Saturday, August 22, 2015
Yes in "rare circumstances," according to a recent ethics opinion by the Alaska State Bar
Under what circumstances, if any, may a lawyer post bail for a client?
Under rare circumstances a lawyer may post bail for a client, though the practice is discouraged.
An attorney asks whether it is ethically permissible to post bail for a client who is in custody.
Posting bail for a client raises several issues under the Alaska Rules of Professional Conduct, which help ensure that a lawyer can zealously represent a client without conflicting interests that could affect the quality of the representation. The Rules provide, for example, that a lawyer may not provide financial assistance to a client in connection with litigation or acquire a proprietary interest in the subject matter of litigation. Neither may a lawyer represent a client if the representation is adverse to a personal interest of the lawyer.
Each of these prohibitions, however, has exceptions. So, while a lawyer is generally prohibited from providing financial assistance to a client in connection with pending or contemplated litigation, a lawyer may advance court costs and expenses. And if a lawyer believes that he or she will be able to provide competent and diligent representation to a client despite their adverse interests, the lawyer may proceed with that representation after obtaining informed consent from the client.
Posting bail for a client imposes on the lawyer both contractual and financial constraints which could give rise to a situation in which the lawyer’s interests are materially adverse to the client’s, particularly if the client fails to comply with his or her conditions of release. Despite these ethical implications, posting bail does not fit squarely within the “costs of litigation” exception contemplated by Rule 1.8(e) nor the concurrent conflict of interest analysis contemplated by Rule 1.7(a)(2). Some jurisdictions interpret bail as akin to a cost of litigation, while the American Bar Association applies a concurrent conflict of interest analysis. While the Rules do not expressly address bail, they do provide analytical guidance.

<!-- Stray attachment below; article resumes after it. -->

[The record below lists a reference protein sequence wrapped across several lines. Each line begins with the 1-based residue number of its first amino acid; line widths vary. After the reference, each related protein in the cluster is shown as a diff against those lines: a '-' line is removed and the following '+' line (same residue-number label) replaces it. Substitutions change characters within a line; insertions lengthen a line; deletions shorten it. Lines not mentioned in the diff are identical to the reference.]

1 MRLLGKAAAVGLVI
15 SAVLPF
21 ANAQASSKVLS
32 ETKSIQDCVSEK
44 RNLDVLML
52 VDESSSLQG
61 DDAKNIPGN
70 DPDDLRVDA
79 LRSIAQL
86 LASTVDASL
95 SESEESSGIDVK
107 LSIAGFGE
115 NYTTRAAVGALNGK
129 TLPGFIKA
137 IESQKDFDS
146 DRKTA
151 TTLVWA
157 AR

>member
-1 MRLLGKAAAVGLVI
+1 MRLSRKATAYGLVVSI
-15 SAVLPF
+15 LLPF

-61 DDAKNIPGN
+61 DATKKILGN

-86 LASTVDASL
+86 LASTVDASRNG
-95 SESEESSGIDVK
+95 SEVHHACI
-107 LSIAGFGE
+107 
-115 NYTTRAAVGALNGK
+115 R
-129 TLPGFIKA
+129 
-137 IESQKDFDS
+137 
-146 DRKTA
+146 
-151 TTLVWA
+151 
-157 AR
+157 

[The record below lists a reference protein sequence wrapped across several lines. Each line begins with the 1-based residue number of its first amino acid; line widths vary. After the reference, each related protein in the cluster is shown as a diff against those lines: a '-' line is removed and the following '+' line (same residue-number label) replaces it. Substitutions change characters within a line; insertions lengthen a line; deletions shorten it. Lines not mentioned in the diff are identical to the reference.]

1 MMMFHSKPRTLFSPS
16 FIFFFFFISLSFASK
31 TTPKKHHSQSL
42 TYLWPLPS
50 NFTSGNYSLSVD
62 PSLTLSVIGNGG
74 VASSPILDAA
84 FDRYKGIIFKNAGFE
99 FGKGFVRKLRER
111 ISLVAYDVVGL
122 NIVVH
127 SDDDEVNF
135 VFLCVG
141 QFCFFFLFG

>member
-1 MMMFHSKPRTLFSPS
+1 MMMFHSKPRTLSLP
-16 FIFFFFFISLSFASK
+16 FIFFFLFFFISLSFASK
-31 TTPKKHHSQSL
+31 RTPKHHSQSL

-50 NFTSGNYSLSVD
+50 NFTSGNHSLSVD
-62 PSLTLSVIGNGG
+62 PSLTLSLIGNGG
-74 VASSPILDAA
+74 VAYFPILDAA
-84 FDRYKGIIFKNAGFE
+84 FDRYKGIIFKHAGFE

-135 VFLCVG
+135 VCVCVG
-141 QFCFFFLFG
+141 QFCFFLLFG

Rule 1.7(b) contemplates limited exceptions to a concurrent conflict of interest where a lawyer’s ability to zealously represent the client’s interest is not compromised and the client consents. Rule 1.8(e) anticipates that a lawyer may pay for certain, limited expenses on a client’s behalf within the scope of the representation. Drawing from these exceptions, a lawyer may post bail for a client where the amount of bail is insignificant enough to not create a material limitation on the lawyer’s ability to represent the client. To ensure that a client understands the unique relationship that is created when the lawyer posts bail, a lawyer must obtain written informed consent from the client, specifying the surety provided and the scope of the liability the bail agreement imposes on the lawyer.